As state legislators head into their two-week spring break, a large homework assignment looms: Republican Gov. John Kasich’s broad-ranging, $63 billion two-year budget plan.
Majority Republicans in the Ohio House continue to tweak Kasich’s plan, but one major element appears destined for the cutting room floor: a proposed tax overhaul that amounts to a $1.4 billion tax cut over three years, paid for by applying sales taxes to dozens of previously untaxed services.
House Republicans support the income tax cut, said State Rep. Ron Amstutz, R-Wooster, chairman of the powerful House Finance Committee that’s working through the governor’s proposed budget.
But the sales tax expansion? Not so much.
Business groups, including the Ohio Chamber of Commerce, have opposed the sales tax expansion, calling it expensive and burdensome to collect. If the sales tax proposal does survive the finance committee in any way, it will look “very, very different,” Amstutz said.
“We’ve identified enough difficulties and unintended consequences associated with the sales tax expansion to have developed a sense that we need to, and have been in the process of developing, alternative means of financing the income tax reduction,” he said.
That comes down to math. The total tax cuts Kasich proposed cost a total of about $7.2 billion over three years — $1.9 billion to pay for a 50-percent tax cut on businesses’ first $750,000 in revenue, with the rest to pay for an across-the-board 20-percent cut in personal income tax rates. Meanwhile, the new sales taxes were projected to raise about $5.2 billion during the same time period.
Tim Keen, director of Kasich’s Office of Budget and Management, said there’s room within the governor’s budget to keep some of the tax cuts even without the sales tax hikes.
“If folks don’t like how we’ve proposed to fund the whole package through broad-based tax reform, we’re prepared to work with interested parties, and have been trying to do that, to put together alternatives,” Keen said. “We just want to achieve the goal.”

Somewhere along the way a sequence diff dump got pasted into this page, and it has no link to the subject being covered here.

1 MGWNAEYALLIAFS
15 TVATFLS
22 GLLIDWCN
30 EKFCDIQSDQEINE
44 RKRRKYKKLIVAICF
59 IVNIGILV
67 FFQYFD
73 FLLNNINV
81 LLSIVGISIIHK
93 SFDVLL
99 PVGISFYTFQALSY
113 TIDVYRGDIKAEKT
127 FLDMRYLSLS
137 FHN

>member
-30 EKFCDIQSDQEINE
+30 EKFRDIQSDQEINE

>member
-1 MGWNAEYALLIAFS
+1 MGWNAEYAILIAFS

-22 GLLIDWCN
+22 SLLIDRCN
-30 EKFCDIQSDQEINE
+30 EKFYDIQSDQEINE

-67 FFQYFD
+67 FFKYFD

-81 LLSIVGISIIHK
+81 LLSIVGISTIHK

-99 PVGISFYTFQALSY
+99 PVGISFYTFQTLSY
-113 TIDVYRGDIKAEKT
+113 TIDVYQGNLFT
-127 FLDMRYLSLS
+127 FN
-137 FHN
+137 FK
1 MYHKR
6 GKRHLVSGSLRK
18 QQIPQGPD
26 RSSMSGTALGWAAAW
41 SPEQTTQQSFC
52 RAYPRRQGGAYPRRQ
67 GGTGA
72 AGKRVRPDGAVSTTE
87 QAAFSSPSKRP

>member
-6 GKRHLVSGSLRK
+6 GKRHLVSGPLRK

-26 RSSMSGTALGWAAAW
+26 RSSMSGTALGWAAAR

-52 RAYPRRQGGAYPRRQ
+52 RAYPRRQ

Another element of Kasich’s tax plan — a proposed tax hike on oil and gas drillers in Ohio — also is in the rear-view mirror for the time being, Amstutz said. The revenues the new taxes would generate — the governor’s office estimates $200 million over two years — aren’t expected to raise enough money for the state to make it a priority for this budget, he said.
“For the next two years, there’s not real money there,” he said.
Other areas of Kasich’s budget continue to be under review, although the specifics are less clear.
House Republicans are exploring alternatives to Kasich’s proposal to expand Medicaid coverage to 138 percent of federal poverty guidelines, a move that would affect an estimated 275,000 low-income and disabled Ohioans.
The medical industry, Democrats and religious groups have thrown their support behind Medicaid expansion, a key component of the federal healthcare law, also known as Obamacare. However, conservative groups, and the Republican legislators who identify with them, have steadily opposed it, citing among other things the potential cost to the state if the federal government doesn’t follow through on its promise to reimburse most of the costs, as well as what they say is the system’s ineffectiveness.
Mike Dittoe, a spokesman for House Speaker Bill Batchelder, R-Medina, said members are considering options such as pursuing federal funding to send Medicaid-eligible people into the private healthcare exchange set up by the federal healthcare law.
“All options are on the table. There is truly a very high distaste for the federal (healthcare) law in the majority caucus,” Dittoe said.
Republicans also are tweaking Kasich’s school funding formula to address funding for rural school districts. Many officials with these schools have complained the initial plan left them behind.
“The Medicaid expansion is very much up in the air, and I would say the same for the school funding issue,” Dittoe said.
State legislators must approve a state budget by June. To keep things on track, house leadership has set a soft deadline of mid-to-late April to approve a version to send to the Senate.
By the time that happens, Kasich’s budget, which numbers 4,200 pages and weighs in around 20 pounds in paper form, likely will be more svelte, Amstutz said.
“There are probably dozens of smaller bills inside this bill that need more attention that we can give them in this process,” Amstutz said.